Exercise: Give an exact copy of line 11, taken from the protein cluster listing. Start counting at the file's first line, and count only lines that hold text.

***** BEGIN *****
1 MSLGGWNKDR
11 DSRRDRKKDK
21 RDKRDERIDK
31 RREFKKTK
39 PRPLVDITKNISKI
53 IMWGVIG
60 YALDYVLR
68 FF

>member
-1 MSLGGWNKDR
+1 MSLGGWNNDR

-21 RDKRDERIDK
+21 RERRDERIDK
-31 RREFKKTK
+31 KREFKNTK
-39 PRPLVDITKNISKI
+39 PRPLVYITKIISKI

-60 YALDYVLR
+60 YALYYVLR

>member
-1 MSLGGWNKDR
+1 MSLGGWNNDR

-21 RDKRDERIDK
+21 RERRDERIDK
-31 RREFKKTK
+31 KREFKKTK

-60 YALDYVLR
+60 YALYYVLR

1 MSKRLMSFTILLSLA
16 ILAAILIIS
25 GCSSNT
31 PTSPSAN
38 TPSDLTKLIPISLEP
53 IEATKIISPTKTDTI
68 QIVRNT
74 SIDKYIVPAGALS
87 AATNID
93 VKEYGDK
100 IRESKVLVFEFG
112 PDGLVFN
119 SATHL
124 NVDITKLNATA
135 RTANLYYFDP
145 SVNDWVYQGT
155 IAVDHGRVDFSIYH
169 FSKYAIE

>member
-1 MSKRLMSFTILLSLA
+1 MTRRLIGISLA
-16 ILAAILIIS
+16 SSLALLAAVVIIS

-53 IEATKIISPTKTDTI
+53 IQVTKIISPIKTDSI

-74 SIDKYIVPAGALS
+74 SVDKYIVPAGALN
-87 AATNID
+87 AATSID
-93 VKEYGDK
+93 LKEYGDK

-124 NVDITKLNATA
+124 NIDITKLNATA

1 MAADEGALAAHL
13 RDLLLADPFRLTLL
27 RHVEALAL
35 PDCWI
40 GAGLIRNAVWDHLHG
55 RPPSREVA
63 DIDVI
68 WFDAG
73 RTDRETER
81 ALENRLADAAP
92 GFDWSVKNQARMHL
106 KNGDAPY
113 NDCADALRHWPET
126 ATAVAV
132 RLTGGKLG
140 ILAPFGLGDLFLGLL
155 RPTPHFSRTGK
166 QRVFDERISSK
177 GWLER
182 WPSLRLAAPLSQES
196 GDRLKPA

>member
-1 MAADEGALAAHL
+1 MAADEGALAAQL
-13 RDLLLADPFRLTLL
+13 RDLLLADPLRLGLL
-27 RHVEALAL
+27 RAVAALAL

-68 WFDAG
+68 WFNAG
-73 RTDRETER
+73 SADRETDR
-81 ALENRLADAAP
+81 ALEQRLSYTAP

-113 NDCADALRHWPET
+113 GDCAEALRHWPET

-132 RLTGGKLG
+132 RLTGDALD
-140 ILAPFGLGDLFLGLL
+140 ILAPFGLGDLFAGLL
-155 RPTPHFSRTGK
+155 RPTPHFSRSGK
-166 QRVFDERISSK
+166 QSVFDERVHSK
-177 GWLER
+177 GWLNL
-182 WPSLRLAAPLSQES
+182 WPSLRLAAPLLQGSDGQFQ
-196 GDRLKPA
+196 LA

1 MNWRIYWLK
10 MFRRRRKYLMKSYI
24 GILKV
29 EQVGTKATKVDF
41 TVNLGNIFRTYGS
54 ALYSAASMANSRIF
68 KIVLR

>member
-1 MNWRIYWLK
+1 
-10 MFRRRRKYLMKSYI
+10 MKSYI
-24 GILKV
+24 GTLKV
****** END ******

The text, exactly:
+1 MSLGGWNNDR